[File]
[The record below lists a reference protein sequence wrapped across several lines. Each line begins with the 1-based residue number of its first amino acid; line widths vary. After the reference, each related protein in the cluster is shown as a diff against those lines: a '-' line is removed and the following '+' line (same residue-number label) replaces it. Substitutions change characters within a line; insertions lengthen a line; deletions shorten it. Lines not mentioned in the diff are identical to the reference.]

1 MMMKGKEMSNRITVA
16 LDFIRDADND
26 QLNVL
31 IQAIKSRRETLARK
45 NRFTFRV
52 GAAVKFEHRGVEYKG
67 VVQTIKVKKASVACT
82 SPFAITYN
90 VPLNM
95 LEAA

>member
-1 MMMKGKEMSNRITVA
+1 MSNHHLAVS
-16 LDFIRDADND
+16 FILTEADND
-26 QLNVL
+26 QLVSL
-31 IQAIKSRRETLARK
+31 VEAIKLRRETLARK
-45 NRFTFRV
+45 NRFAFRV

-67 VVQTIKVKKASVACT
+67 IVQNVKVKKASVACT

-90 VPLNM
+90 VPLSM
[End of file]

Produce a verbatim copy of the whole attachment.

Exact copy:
[The record below lists a reference protein sequence wrapped across several lines. Each line begins with the 1-based residue number of its first amino acid; line widths vary. After the reference, each related protein in the cluster is shown as a diff against those lines: a '-' line is removed and the following '+' line (same residue-number label) replaces it. Substitutions change characters within a line; insertions lengthen a line; deletions shorten it. Lines not mentioned in the diff are identical to the reference.]

1 MMMKGKEMSNRITVA
16 LDFIRDADND
26 QLNVL
31 IQAIKSRRETLARK
45 NRFTFRV
52 GAAVKFEHRGVEYKG
67 VVQTIKVKKASVACT
82 SPFAITYN
90 VPLNM
95 LEAA

>member
-1 MMMKGKEMSNRITVA
+1 MSNHHLAVS
-16 LDFIRDADND
+16 FILTEADND
-26 QLNVL
+26 QLVSL
-31 IQAIKSRRETLARK
+31 VEAIKLRRETLARK
-45 NRFTFRV
+45 NRFAFRV

-67 VVQTIKVKKASVACT
+67 IVQNVKVKKASVACT

-90 VPLNM
+90 VPLSM